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Let $X = \Bbb{R} \times \{3, 4, ...\} \subset \Bbb{R}^2$. Let $L_{\theta} \subset \Bbb{R}^2$ be the line through the origin with slope $\tan \theta$ (i.e., the directed angle from the positive $x$-axis to $L_{\theta}$ is $\theta$), and let $$Y = \bigcup_{i \geq 3} L_{\pi/i}.$$ Define $g: X \rightarrow Y$ by $g(x,i) = (x, x \tan(\frac{\pi}{i}))$.Show that $g$ is a continuous surjection but not a quotient map.

By the universal mapping property, $g$ is continuous if an only if $g_1$ and $g_2$ are continuous, where $g_1 : X \rightarrow \Bbb{R}$ with $g(x,i)=x$ and $g_2: X \rightarrow Y'$ (where $Y'$ is the set of $y$-coordinates in $Y$) with $g(x,i) = x \tan(\frac{\pi}{i})$. We know that $g_1$ is obviously continuous because it is a projection. $g_2$ is continuous because both the tangent function and $\frac{\pi}{i}$ are continuous, and the composition of continuous functions is continuous. Finally, multiplying it be $x$ does not affect its continuity because the product of two continuous maps is continuous, implying that $g$ is continuous.

For any point $(x, y) \in Y$, if $x=0$, then the preimage is $(0,i)$ for any $i \in \{3, 4, ...\}$. If $x \not= 0$, then the preimage is $(x, (\arctan(\frac{y}{x})\pi )^{-1})$. So $g$ is surjective.

We can make $g$ into an injective function if we identify the points $(0,i)$ and $(0,j)$ for all $i \in \{3, 4, ... \}$. So we have the following commutative diagram,

(for some reason I could not draw the diagram, but it is a diagram with $g: X \rightarrow Y$, $\bar{g}: X/ \sim \rightarrow Y$ where $\sim$ is the equivlence relation defined above, and $p: X \rightarrow X/ \sim$)

where $p$ is obviously a quotient map. By the universal mapping property for quotients, $g$ is a quotient map if and only if $\bar{g}$ is. Suppose, for contradiction, that $g$ is a quoteint map.

Since the only preimage of $(0,0) \in Y$ under $\bar{g}$ is $(0,i)$ for $i \in \{3, 4, ...\}$, $\bar{g}$ is injective. But then $\bar{g}$ must be a homeomorphism since it is an injective quotient map. This means that $\bar{g}$ is open. However, the set $U = (\Bbb{R} \times \{3\}) \cap (\Bbb{R} \times \{4\})$ is open in $X/ \sim$ while $g(U) = \{0\}$ is closed in $Y$. A contradiction. Therefore, both $\bar{g}$ and $g$ cannot be quotient maps.

Is my proof correct?

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  • $\begingroup$ Your stuff is missing the "following commutative diagram"... $\endgroup$
    – DonAntonio
    May 30 '14 at 15:25
  • $\begingroup$ @DonAntonio Yes, there was a problem with my computer...I tried to fix it but I couldn't upload the image so I just described the diagram. $\endgroup$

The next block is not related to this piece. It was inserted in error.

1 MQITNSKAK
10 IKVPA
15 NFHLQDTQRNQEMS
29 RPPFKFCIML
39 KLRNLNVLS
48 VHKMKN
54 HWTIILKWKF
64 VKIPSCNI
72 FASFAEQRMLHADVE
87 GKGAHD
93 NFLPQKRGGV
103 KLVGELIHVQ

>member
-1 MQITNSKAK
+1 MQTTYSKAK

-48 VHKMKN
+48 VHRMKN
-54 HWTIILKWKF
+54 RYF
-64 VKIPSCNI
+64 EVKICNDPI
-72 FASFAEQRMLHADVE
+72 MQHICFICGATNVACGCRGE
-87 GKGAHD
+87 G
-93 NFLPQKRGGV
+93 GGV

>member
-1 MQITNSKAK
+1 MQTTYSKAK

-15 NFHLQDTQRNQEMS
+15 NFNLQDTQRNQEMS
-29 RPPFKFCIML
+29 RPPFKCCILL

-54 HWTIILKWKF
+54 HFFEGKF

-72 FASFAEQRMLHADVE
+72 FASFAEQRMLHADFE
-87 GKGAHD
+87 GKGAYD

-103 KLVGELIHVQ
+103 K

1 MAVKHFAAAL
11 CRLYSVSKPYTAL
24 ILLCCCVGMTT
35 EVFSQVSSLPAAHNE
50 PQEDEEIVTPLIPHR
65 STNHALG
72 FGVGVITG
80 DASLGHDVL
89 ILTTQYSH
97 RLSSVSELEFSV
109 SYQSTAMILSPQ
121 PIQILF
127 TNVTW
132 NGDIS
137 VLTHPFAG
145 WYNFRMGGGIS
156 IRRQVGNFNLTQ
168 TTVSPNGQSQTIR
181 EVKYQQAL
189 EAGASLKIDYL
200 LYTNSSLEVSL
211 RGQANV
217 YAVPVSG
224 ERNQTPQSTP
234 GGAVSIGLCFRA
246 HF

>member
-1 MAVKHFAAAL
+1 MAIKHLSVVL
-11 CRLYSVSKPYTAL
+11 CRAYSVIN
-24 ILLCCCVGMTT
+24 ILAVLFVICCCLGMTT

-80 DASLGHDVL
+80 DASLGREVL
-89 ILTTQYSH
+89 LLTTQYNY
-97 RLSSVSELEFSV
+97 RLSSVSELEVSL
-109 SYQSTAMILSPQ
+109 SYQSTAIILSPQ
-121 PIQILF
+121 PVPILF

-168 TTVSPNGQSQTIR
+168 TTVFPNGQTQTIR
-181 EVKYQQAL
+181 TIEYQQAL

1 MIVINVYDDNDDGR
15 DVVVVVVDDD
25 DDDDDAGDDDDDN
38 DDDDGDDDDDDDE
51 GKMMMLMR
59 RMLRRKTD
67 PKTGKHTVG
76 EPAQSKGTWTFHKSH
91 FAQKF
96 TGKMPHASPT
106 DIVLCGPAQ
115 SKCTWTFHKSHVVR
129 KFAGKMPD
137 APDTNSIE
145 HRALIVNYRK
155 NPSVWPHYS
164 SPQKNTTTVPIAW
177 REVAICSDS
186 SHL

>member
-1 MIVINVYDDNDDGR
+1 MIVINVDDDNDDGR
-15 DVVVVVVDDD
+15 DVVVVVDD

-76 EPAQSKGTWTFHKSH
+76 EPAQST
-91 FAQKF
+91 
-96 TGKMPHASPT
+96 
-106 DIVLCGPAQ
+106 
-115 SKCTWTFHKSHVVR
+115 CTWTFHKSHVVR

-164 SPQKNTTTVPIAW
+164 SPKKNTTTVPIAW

– Artus
    May 30 '14 at 15:26
  • $\begingroup$ That's just enough for anyone understanding the basic theory in this, @Artos. +1 $\endgroup$
    – DonAntonio
    May 30 '14 at 15:27
  • $\begingroup$ It looks fine, @Artos, yet one question: did you even try to prove $\;g\;$ is not an open map? That'd prove it is not a quotient map and, perhaps, that'd be somehow easier... $\endgroup$
    – DonAntonio
    May 30 '14 at 15:29
  • $\begingroup$ @DonAntonio But not all quotient maps are open, right? So I tried to looked at $\bar{g}$ instead because that is supposed to be a homeomorphism, which must be open (but is not). $\endgroup$
    – Artus
    May 30 '14 at 15:31
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Let $V = \cup_{n \ge 3} \{ (x,x \tan { \pi \over n}) \,| \, |x| < {1 \over n} \} \subset Y$, and $U \ g^{-1}(V) = \cup_n (-{1 \over n}, {1 \over n}) \times \{n \} \subset X$.

$U$ is open, but $V$ is not.

The following was my previous, incorrect answer.

Note that any open set in $Y$ that contains $(0,0)$ must contain some segment of all the $L_{\pi \over i}$.

Let $U = (-1,1) \times \{3\}$ which is open in $X$. However, $g(U) \subset L_{\pi \over 3}$, hence $g(U)$ cannot be open.

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  • $\begingroup$ For some reason I got confused about this again. We need to find $V \subseteq Y$ not open with $g^{-1}(V) \subseteq X$ open, right? However, if we let $V = g(U)$, then $g^{-1}(g(U)) = \{(x,i) \in X : g(x,i) \in L_{\pi/3} \} = [(-1,1) \times \{3\}] \cup [\{0\} \times \{4\}] \cup [\{0\} \times \{5\}] \cup ... $, which is not open. $\endgroup$
    – Artus
    Jun 10 '14 at 17:46
  • $\begingroup$ I have fixed my answer, thanks for catching this. $\endgroup$
    – copper.hat
    Jun 10 '14 at 19:11

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